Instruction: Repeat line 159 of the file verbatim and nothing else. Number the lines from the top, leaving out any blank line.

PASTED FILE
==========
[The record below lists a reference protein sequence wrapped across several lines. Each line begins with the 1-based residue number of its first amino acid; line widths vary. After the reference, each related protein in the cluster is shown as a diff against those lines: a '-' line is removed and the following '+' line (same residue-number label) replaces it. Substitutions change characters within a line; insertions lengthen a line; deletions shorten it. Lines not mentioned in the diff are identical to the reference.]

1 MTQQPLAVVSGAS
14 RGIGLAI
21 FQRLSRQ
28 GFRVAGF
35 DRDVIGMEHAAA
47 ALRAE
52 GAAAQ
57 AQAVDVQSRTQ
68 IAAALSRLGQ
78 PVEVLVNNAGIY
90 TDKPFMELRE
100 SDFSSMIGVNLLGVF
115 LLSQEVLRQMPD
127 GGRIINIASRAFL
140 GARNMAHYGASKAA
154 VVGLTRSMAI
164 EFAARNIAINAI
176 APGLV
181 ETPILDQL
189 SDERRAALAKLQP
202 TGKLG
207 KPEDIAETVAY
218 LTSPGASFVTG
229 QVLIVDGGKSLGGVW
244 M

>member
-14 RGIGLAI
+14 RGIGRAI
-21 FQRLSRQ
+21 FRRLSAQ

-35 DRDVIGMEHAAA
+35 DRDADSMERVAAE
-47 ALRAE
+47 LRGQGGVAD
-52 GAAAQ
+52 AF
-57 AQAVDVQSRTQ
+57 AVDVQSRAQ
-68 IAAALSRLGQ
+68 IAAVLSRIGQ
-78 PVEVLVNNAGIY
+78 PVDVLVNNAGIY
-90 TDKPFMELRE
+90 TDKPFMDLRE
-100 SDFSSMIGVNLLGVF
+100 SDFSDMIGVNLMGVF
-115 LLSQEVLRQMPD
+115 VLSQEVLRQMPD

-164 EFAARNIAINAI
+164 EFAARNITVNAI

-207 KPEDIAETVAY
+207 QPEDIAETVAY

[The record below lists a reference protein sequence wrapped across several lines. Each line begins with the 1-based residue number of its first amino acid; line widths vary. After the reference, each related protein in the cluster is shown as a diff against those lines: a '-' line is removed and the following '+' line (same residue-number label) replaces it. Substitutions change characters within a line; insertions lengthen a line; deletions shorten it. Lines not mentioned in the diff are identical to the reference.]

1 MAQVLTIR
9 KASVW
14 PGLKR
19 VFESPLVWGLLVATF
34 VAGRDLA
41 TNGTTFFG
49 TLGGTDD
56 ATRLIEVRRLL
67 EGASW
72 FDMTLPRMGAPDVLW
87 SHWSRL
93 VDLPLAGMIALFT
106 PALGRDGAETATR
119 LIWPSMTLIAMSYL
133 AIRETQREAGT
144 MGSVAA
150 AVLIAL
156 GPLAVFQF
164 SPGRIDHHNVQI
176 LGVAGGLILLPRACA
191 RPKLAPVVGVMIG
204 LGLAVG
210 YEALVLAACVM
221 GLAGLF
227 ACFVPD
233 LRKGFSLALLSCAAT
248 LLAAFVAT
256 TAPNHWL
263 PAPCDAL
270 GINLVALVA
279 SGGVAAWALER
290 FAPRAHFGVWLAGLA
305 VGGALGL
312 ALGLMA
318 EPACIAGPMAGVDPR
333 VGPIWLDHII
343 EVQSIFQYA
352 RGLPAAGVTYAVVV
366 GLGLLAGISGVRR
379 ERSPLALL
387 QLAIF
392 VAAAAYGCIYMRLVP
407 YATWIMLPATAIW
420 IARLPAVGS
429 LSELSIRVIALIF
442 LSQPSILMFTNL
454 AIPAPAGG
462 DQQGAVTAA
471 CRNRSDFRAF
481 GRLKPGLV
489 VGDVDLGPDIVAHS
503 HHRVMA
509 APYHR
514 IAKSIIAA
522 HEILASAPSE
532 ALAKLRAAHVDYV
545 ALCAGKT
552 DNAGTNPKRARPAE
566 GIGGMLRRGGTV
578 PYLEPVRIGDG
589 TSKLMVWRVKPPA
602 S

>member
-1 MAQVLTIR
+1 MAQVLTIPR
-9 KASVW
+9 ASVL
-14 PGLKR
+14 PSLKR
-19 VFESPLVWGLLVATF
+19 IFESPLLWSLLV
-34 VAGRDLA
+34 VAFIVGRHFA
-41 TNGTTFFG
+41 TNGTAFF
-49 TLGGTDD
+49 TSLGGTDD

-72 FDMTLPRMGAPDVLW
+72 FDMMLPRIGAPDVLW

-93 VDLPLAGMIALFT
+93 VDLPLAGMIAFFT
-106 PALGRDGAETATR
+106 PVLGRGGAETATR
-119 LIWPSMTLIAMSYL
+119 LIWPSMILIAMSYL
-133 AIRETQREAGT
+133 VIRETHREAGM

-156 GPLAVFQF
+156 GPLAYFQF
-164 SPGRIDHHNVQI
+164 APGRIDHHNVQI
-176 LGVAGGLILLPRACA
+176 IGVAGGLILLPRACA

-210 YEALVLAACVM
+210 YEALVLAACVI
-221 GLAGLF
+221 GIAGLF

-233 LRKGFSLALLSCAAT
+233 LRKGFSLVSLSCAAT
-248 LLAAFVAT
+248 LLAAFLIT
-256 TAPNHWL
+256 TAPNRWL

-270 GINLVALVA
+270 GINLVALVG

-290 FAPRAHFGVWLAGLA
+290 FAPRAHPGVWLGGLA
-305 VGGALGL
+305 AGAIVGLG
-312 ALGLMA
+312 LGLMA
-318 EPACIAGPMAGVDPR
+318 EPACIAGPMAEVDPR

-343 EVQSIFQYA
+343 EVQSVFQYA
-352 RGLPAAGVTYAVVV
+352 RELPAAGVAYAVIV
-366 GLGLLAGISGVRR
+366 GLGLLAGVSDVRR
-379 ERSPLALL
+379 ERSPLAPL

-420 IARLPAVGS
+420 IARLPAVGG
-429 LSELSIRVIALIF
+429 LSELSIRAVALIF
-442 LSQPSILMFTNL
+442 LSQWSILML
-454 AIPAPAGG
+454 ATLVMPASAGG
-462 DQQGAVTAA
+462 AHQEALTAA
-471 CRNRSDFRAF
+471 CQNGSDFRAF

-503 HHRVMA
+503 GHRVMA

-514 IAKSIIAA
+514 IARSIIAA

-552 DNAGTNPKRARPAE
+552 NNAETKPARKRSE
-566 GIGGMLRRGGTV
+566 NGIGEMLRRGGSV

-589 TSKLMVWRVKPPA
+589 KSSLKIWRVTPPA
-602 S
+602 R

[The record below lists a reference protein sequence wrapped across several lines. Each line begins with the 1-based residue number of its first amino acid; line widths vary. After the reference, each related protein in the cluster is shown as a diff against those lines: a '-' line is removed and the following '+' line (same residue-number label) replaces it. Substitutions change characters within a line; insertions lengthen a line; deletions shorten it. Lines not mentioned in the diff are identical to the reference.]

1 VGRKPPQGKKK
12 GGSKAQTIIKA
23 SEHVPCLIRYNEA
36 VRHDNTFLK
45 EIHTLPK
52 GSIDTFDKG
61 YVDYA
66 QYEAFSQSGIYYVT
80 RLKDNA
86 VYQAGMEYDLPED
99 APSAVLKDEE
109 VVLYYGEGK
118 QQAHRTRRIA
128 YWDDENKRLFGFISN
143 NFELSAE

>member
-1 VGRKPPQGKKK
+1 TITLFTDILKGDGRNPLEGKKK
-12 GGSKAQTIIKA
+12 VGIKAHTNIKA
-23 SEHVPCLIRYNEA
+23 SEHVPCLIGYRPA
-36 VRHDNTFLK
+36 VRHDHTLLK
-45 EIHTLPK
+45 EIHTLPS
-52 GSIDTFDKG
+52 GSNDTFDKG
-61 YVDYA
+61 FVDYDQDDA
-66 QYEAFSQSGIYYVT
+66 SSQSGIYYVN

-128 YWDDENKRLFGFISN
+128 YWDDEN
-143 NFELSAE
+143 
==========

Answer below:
+270 GINLVALVG